The Merry Catholic
"MERRY" (mer - ee) adjective:
full of cheerfulness; joyous in spirit; mirthful.
"CATHOLIC" (kath - lick) noun: a believer in Christ; the Church founded by Jesus Christ in 33 A.D.
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The Merry Catholic essay: March 12, 2014:
DO YOU LOVE GOD AND HATE YOUR NEIGHBOR?
Have you ever met someone who claims to love God, but who has nothing good to say about other people? Someone who is constantly complaining and criticizing and making fun of others?
Yeah, me too. I know a lot of people like that. They go to church on a regular basis. They say their prayers every day and they read their Bibles. They profess to love and serve God, and yet they constantly say nasty and sarcastic things about everybody, either gossiping behind their backs or being rude right to their faces.
When Jesus was asked which commandment in the law is the greatest, He said, “You shall love the Lord, your God, with all your heart, with all your soul, and with all your mind. This is the greatest and the first commandment. The second is like it: You shall love your neighbor as yourself. The whole law and the prophets depend on these two commandments” (Matthew 22:36-40).
So Jesus said there is not one single commandment that is most important; there are two. We must love God, and love our neighbor as ourselves. And, of course, by “neighbor,” Jesus did not mean just the people who live on our street, as if we could say, “Hey, wait a minute, you live across town! You’re not my neighbor. I don’t have to care about you. Go jump in a lake!”
By “neighbor,” Jesus meant all people, regardless of where they live, or their race, creed, or political affiliation. That’s a little more of a daunting task, isn’t it? Jesus said we need to love everybody.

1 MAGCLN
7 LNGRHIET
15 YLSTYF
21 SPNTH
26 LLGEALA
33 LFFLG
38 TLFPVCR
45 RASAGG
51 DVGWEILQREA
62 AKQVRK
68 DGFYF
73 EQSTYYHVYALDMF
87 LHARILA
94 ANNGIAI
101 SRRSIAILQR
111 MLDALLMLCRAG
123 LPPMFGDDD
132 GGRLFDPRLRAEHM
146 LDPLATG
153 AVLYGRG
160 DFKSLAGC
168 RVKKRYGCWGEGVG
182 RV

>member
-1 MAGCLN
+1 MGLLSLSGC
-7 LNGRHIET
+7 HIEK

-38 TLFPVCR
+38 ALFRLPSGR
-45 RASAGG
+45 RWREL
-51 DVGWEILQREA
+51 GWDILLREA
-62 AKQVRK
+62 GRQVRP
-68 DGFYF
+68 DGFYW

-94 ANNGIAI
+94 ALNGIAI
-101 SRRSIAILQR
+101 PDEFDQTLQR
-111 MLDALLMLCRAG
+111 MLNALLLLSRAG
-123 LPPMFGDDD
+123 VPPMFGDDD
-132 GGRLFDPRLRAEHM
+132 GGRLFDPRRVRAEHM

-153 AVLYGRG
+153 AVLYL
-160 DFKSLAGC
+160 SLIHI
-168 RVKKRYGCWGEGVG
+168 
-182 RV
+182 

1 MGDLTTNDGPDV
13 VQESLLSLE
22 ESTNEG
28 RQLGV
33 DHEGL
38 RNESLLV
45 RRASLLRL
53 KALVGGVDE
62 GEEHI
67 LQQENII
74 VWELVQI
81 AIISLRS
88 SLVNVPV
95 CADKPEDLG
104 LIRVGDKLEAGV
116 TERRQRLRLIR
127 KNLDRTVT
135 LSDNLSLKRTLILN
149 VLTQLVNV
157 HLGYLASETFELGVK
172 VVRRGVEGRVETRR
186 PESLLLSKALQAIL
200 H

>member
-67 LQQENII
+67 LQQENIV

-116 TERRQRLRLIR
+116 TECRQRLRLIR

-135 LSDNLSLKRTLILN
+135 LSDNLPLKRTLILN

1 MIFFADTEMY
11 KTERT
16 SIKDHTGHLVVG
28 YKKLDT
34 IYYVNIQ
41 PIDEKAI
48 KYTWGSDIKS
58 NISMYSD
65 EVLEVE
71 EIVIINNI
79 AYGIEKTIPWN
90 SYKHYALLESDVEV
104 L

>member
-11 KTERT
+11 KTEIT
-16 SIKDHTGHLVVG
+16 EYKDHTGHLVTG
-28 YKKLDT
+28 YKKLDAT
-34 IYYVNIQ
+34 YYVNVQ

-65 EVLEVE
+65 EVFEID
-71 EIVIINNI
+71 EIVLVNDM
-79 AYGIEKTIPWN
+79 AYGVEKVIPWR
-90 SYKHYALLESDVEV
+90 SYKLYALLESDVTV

Maybe Jesus will be satisfied if we love God and kind of tolerate our neighbor. Because if you haven’t noticed, people can be real jerks. There are a lot of folks walking around these days who are very unlovable. Jesus can’t really expect us to love all those creeps, can He?
Well, in St. John’s first epistle, he wrote, “If anyone says, ‘I love God,’ but hates his brother, he is a liar; for whoever does not love a brother whom he has seen cannot love God—whom he has not seen. This is the commandment we have from him: whoever loves God must also love his brother” (1 John 4:20-21).
Oh brother, indeed! How do we do that? Well, it’s not easy. But there is an important concept in the Gospels, and here it is: It is possible to love people without necessarily liking them. The key is not that we have fond feeling for everyone, but that we remember every single person on earth was created in God’s image and is loved very much by God. What we have to do is sincerely wish the best for everyone. And in many cases, “the best” means that person needs to turn to God, repent, and change his or her selfish and hurtful behavior. But the biggest change occurs in our attitude toward them. Even if we don’t really like them, we can pray for them. That’s how we can love the unlovable, as Jesus commands.
So getting back to my original question: have you ever met someone who claims to love God, but who has nothing good to say about other people? If so, then you may have met me.
If you struggle with this issue, as I do, let’s work together on it. Let’s try to love those people who annoy us the most by praying that God will shower them with blessings and change them. In the process, we’ll find that God changes us, too. And who knows, maybe all those people who call us jerks behind our backs will decide we’re not so bad after all.
(Note: Listen to these "Merry Catholic" essays on WJMJ, the radio station of the Archdiocese of Hartford, at 88.9 FM or by streaming audio at wjmj.org.)